Emergency exits that are blocked (e.g., by boxes, stored items) or locked is a serious safety violation and can result in very costly fines and penalties. Case in point: Dollar Tree got slapped with a $129,000 fine by OSHA for having locked its emergency doors at a Texas store during working hours. Dollar Tree has also been hit with six figure citations for blocking emergency exits with boxes and other supplies.

Confirmation has again been provided – if such was needed – that current or former employees “cannot be compelled to arbitrate [Private Attorneys General Act (PAGA)] claims based on a predispute arbitration agreement.” This was the finding of the Court of Appeal (5th District) in its ruling in the case Herrera v. Doctors Medical Center of Modesto (August 2021).

One of the costliest mistakes an employer can make is failing to pay compensable time in accordance with applicable local, state, and federal laws. Arizona law follows federal law under the Fair Labor Standards Act (FLSA) regarding compensable time such as defining the workday, the de minimis doctrine, pre- and post-shift activities (e.g., donning and doffing, security checks), waiting and on-call time. However, in most instances California law is more protective than the FLSA when it comes to compensable time.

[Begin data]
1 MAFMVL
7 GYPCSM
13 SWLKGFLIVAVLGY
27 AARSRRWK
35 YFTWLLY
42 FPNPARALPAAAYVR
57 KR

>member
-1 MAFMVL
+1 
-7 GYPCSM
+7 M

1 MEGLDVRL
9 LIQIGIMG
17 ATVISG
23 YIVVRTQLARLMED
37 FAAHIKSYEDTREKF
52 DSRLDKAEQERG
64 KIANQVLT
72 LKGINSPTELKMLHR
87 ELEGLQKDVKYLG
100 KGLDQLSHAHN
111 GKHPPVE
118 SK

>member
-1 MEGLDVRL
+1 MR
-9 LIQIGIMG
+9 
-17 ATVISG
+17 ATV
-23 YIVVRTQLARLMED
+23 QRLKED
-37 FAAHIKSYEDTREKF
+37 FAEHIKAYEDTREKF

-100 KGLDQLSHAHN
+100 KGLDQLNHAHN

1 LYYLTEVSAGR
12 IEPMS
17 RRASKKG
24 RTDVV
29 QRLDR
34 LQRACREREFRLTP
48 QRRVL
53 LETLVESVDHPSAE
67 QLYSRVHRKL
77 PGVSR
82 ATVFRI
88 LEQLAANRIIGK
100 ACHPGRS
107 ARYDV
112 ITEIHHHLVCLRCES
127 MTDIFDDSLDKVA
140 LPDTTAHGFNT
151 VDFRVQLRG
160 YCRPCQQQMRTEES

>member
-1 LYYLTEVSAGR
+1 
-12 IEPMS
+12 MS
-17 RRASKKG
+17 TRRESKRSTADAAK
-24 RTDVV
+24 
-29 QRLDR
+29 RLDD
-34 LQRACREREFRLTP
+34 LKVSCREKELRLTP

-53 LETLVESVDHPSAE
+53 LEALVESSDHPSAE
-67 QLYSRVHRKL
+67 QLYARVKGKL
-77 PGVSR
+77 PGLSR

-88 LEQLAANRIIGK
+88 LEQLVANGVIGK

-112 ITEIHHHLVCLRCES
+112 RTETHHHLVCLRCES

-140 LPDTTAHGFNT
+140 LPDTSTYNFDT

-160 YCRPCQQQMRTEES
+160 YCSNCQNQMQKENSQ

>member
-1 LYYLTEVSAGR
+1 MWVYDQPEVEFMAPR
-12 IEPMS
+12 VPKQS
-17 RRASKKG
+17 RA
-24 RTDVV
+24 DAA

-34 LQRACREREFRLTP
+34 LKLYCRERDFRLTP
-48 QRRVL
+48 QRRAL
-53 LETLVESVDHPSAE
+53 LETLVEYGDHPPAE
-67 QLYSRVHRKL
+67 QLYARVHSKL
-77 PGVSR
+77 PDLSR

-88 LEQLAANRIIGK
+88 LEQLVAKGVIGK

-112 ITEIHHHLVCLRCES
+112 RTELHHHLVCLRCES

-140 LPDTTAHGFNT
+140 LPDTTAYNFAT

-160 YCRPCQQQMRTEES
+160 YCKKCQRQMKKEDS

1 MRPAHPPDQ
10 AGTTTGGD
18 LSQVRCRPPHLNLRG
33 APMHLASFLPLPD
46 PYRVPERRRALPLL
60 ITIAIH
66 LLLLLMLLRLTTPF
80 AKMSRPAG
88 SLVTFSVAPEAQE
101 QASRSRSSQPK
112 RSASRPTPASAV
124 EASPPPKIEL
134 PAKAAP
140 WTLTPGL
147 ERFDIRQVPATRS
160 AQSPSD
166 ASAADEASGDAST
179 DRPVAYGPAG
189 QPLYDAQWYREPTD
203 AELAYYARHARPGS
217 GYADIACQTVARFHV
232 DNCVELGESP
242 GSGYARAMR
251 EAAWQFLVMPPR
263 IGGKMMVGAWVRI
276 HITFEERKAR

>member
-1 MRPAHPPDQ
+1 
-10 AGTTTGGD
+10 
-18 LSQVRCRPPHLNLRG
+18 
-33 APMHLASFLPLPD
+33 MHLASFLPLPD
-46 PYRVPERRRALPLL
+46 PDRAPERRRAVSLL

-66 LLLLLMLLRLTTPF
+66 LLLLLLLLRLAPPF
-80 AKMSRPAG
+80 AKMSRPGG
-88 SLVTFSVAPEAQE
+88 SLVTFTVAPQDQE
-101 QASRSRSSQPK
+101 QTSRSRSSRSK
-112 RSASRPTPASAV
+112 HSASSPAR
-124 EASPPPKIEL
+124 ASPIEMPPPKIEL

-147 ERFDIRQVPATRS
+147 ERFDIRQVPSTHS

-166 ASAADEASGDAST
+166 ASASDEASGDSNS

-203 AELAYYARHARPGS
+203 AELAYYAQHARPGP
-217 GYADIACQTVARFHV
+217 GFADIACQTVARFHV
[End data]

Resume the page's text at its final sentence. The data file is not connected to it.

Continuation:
Occupational Safety and Health Administration, Arizona Division of Occupational Safety and Health (ADOSH), and California Occupational Safety and Health Administration (Cal/OSHA); three agencies, one mission: improving and protecting the health and safety of workers across all industries. Each of these three agencies (collectively, “OSHA”) sets health and safety standards, provides outreach, education, permitting, licensing, and certification.

When faced with an unannounced OSHA workplace inspection, employers may – without risk of penalty:


Work Place Regulations

Labor shortages and work place regulations are critical issues for our industry and our employees.

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